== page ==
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Alisa Lopez – resident joins medical team in Africa

5 questions
By: Susan Belknap, Special to The Placer Herald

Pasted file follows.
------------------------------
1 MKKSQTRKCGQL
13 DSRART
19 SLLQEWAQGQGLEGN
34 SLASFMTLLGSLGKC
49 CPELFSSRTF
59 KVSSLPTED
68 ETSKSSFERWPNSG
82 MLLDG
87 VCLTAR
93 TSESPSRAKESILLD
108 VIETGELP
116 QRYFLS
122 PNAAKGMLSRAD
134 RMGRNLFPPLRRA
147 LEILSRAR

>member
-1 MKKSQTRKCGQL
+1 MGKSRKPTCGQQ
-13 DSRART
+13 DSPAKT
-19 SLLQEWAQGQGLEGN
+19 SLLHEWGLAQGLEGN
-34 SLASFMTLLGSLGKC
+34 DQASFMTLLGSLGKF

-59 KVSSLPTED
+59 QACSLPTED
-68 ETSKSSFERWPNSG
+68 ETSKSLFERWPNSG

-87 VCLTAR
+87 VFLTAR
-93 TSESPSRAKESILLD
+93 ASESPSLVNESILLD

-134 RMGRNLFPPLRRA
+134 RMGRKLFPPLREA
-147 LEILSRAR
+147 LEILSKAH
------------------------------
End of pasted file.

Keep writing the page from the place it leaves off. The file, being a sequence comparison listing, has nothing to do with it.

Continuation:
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Rocklin resident and registered nurse Alisa Lopez traveled to Africa as part of a medical team. Lopez and her team assisted locals with everyday aches and pains. Lopez is a registered nurse at Horizon West-Lincoln Manor Care Center, which specializes in inpatient rehabilitation and skilled nursing. 1. What made you decide to become a nurse? “I pretty much grew up around nurses. I have aunts and an uncle who are in the nursing profession. When I was in high school I volunteered in a nursing home and just did lots of simple tasks for the nurses. I was always observing everything the nurses did. Right after high school I decided to do some volunteer work in Peru for the Maranatha Volunteers International, which is headquartered in Roseville. This is a nonprofit organization that builds schools and churches and helps with outreach programs and medical treatments. I think that’s when I really discovered my passion to help people.” 2. Is Peru the only place outside the United States where you have traveled? “No, I’ve been on eight different trips with Maranatha. I’ve been to Ecuador, Chile, Guatemala, Mozambique and I returned from Africa a few weeks ago.” 3. Where in Africa did you travel and what did you do there? “I went to Zambia and was part of a medical team. There were 180 people on that trip and I went with 15 other people on my team out to the villages. We traveled around and mostly we tried to help the residents with their daily aches and pains, much of which was caused by the lives the villagers lead, like carrying around 4-year-olds on their backs. We also tried to educate the people about HIV and sanitary conditions. 4. What was that experience like? “It was amazing to see how these people live, many in mud huts with sticks holding the hut together. These people don’t even have electricity or bathrooms.” 5. How did you communicate with the people? “Many spoke English but out in the African Bush, the people had their own dialect. We always had an African nurse and/or doctor who were there to help translate.” Susan Belknap is a spokesperson for Horizon West Health Care.